Archbishop Chaput highlighted Mary’s maternity in his homily when he emphasized her role as a patroness of life and justice. He cited Pope Francis’ Dec. 11 General Audience speech in Rome.
“When the image of the Virgin appeared on the tilma of Juan Diego, it was the prophecy of an embrace: Mary’s embrace of all the peoples of the vast expanses of America,” the pope said.
Archbishop Chaput personalized the pope’s message.
“It is my great hope that newly arrived people in our archdiocese would be the source of great energy in our community to protect innocent human beings, to work together to promote justice in immigration and to have confidence because the Holy Father says Mary the Mother of Jesus embraces us,” the archbishop said. “We can have confidence because the Mother of God is also our mother. Our Mother is Mary.”
In the story of Our Lady of Guadalupe, Juan Diego took an alternate route to avoid meeting Our Lady so he could visit his dying uncle. Mary gently told her son to let go of all anxiety. “Am I not here who am your mother?” she asked softly. “Is there anything else you need?”
Diego’s uncle was cured at that moment.
“St. Juan Diego gives us hope that we can all do great things if we just come to her,” Roa said. “Mary unites us all together. If we give our lives to her, she will do so many wonderful things for us.”
St. Joseph Sister Linda Lukiewski of St. Joan of Arc Parish also praised the faith of St. Juan.
“He didn’t not want to do what Mary asked, but he cared about his uncle.” Sister Lukiewski said. A Polish American, Lukiewski was drawn to work with Hispanic people because of what she called their “relational outlook.”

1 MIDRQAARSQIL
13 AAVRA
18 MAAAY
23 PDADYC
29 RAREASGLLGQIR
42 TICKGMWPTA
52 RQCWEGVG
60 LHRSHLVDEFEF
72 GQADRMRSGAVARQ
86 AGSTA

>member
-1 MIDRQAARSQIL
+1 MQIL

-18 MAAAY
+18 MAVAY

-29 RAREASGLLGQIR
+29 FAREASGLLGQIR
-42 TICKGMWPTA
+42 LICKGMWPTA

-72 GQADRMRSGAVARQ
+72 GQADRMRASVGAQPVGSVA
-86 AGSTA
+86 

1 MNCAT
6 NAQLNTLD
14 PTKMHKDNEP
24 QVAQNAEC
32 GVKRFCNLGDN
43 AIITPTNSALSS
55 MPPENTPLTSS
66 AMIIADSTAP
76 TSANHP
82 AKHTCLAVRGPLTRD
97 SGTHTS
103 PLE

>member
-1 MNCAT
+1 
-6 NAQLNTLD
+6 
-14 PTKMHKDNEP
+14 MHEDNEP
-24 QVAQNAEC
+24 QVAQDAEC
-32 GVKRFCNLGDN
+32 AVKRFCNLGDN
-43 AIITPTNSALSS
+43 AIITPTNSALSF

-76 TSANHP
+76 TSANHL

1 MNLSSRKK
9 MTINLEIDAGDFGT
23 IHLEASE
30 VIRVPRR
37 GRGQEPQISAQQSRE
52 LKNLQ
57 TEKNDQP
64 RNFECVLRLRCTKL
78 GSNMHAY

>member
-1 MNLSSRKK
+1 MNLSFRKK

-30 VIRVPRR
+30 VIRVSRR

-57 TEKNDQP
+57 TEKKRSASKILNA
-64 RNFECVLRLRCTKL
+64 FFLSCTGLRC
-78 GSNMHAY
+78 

“They have heart,” she added.
Dalia O’Gorman, director of Casa Monarca Mexican Community Center in South Philadelphia, remembers family processions as a girl in Mexico where her mother reminded her to thank Our Lady of Guadalupe when her sisters were born.
“Our Lady of Guadalupe is a connection with my country, my roots and my faith,” she said. “The tradition is passed on from generation to generation.”
Charlie Fernandez played guitar for Our Lady with his band Los Amigos del Jefe as he walked with St. Joan of Arc parishioners. “In my country every Mexican celebrates the Virgen Maria,” he said. “We make music special for her and say thanks for everything in life. She’s like my second mother.”
For Elsa Majerick of Holy Innocents Parish in Philadelphia’s Juniata Park section, Mary is her mom — and lawyer.
“She’s in the presence of God fighting for me,” Majerick said. “I say please take my petitions and give them to your son. Come on, lawyer!”
Majerick credits Our Lady of Guadalupe with the protection of her son “under her mantle” while he served in the military in Afghanistan.
Cousins Jennifer and Deissy Cinto carried the banner for St. Joan of Arc Parish. “I look up to her,” said 13-year-old Jennifer,
“We believe in her,” agreed Deissy, 14. “When I turn 15 I will go to church, give her roses and thank her for giving me life and being there for me and my family.”
At the end of Mass, Archbishop Chaput blew two familial kisses to the congregation when he was thanked for the celebration. Then the songs continued as a gentle ripple of people waving roses accompanied the passing flower-adorned image of Our Lady of Guadalupe.